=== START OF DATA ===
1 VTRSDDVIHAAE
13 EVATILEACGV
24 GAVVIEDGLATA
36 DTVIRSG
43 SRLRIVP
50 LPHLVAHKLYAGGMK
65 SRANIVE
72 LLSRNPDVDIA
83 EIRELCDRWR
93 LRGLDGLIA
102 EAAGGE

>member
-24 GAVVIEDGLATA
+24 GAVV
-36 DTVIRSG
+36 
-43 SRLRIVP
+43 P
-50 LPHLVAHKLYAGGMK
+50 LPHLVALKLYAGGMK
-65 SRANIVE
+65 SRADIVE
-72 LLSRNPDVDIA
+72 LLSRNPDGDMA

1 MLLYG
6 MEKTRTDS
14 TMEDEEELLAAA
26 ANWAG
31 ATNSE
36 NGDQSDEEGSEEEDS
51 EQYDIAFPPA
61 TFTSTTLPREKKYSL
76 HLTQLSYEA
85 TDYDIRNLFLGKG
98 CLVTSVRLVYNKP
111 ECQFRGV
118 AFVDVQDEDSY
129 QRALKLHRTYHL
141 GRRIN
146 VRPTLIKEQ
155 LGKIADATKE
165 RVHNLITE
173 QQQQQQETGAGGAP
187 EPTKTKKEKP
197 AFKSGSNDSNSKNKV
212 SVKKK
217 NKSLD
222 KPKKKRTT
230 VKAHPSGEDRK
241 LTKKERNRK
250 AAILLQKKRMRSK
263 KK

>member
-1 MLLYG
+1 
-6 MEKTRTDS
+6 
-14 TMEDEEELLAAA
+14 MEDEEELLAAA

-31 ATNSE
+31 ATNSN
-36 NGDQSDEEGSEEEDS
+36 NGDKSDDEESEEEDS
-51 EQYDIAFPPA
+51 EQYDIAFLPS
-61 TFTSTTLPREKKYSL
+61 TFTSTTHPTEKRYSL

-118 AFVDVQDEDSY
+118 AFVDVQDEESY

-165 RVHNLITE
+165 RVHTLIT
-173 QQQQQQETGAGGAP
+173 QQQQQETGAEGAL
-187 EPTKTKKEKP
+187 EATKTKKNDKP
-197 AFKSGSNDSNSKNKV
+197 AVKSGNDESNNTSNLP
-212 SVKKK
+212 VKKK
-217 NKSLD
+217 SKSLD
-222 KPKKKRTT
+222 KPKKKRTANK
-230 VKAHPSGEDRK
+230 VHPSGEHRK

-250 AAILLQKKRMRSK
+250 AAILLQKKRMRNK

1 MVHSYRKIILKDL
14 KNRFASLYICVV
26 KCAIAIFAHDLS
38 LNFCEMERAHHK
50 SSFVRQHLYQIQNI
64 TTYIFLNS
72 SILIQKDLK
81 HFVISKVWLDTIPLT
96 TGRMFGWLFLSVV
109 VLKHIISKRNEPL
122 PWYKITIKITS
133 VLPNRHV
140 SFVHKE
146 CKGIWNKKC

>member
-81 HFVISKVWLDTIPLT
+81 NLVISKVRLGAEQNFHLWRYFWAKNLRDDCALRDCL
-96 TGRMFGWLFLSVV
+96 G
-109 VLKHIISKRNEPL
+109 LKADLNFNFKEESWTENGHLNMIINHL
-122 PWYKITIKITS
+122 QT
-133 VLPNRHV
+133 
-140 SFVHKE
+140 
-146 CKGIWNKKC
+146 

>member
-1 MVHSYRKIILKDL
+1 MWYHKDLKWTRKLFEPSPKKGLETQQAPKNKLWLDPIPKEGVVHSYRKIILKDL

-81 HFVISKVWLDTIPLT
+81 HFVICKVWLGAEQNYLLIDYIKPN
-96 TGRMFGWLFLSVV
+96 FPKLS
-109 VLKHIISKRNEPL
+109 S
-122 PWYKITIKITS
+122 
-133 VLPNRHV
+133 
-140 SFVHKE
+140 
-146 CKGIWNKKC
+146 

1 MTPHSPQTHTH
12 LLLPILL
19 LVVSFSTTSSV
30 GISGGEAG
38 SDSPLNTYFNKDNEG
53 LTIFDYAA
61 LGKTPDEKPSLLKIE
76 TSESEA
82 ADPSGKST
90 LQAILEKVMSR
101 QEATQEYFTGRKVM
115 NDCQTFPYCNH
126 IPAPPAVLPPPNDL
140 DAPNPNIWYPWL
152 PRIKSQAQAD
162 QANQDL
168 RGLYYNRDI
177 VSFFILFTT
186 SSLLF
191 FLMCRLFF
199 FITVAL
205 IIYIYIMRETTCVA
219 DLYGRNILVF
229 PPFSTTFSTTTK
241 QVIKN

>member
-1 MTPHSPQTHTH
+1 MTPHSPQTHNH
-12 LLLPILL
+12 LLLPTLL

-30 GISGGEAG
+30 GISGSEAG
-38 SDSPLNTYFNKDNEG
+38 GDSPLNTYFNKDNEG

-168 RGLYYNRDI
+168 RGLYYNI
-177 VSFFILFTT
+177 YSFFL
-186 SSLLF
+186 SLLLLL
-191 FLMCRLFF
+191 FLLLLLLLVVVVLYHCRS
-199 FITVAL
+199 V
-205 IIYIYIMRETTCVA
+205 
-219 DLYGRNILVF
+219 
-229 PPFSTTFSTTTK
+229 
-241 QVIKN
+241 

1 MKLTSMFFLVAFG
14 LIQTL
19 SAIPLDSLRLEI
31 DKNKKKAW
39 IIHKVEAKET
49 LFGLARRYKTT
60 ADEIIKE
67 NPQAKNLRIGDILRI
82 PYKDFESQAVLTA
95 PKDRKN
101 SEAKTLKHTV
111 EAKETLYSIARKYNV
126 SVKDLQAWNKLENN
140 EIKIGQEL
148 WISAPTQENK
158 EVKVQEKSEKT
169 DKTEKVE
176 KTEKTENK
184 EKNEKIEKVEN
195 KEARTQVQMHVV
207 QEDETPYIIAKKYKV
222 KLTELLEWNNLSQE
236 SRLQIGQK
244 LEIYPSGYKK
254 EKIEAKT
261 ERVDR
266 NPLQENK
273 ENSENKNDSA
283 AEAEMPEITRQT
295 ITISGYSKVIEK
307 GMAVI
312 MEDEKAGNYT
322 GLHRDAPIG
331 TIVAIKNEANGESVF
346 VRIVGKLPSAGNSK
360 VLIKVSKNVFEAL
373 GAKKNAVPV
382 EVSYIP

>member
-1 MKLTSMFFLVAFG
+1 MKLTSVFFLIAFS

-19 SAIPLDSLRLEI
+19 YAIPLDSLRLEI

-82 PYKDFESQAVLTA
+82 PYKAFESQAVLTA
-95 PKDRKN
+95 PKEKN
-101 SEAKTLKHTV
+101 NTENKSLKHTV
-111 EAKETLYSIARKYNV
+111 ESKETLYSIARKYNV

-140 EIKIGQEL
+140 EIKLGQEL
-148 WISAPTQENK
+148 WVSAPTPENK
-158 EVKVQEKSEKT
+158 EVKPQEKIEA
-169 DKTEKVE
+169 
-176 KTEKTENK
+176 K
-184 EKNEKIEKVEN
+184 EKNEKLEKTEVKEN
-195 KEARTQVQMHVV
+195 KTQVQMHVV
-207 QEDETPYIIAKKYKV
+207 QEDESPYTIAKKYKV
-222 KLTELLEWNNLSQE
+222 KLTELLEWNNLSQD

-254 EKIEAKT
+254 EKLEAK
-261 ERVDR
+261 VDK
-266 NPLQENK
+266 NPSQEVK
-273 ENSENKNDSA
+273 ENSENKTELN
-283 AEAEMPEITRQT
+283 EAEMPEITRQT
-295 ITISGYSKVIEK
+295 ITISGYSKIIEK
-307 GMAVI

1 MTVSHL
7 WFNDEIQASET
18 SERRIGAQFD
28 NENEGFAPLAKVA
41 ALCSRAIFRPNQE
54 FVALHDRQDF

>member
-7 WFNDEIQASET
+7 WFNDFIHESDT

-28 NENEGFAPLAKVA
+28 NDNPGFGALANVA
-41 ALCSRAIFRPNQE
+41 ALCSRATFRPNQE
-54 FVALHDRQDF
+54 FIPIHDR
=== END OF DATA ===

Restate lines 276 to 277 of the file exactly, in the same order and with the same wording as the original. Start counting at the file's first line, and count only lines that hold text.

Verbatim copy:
+7 WFNDFIHESDT

-28 NENEGFAPLAKVA